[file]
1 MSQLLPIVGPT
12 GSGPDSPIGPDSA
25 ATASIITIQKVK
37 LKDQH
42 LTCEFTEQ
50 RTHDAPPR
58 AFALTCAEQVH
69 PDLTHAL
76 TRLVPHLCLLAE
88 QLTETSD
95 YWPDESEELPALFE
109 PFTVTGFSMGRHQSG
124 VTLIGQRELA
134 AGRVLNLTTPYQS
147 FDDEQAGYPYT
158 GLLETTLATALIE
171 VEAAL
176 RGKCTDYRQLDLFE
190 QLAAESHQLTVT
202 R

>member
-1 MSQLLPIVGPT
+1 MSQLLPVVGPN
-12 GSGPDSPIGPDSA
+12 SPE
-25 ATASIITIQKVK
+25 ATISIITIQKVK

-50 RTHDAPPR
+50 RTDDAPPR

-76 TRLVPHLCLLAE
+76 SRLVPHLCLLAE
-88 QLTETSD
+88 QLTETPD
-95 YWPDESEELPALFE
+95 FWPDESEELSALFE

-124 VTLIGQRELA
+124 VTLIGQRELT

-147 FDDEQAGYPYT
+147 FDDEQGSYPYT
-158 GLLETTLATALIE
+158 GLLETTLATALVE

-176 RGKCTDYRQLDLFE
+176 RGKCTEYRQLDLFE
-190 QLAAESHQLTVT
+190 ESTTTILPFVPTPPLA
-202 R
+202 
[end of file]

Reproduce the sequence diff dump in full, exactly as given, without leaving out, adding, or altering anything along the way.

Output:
1 MSQLLPIVGPT
12 GSGPDSPIGPDSA
25 ATASIITIQKVK
37 LKDQH
42 LTCEFTEQ
50 RTHDAPPR
58 AFALTCAEQVH
69 PDLTHAL
76 TRLVPHLCLLAE
88 QLTETSD
95 YWPDESEELPALFE
109 PFTVTGFSMGRHQSG
124 VTLIGQRELA
134 AGRVLNLTTPYQS
147 FDDEQAGYPYT
158 GLLETTLATALIE
171 VEAAL
176 RGKCTDYRQLDLFE
190 QLAAESHQLTVT
202 R

>member
-1 MSQLLPIVGPT
+1 MSQLLPVVGPN
-12 GSGPDSPIGPDSA
+12 SPE
-25 ATASIITIQKVK
+25 ATISIITIQKVK

-50 RTHDAPPR
+50 RTDDAPPR

-76 TRLVPHLCLLAE
+76 SRLVPHLCLLAE
-88 QLTETSD
+88 QLTETPD
-95 YWPDESEELPALFE
+95 FWPDESEELSALFE

-124 VTLIGQRELA
+124 VTLIGQRELT

-147 FDDEQAGYPYT
+147 FDDEQGSYPYT
-158 GLLETTLATALIE
+158 GLLETTLATALVE

-176 RGKCTDYRQLDLFE
+176 RGKCTEYRQLDLFE
-190 QLAAESHQLTVT
+190 ESTTTILPFVPTPPLA
-202 R
+202 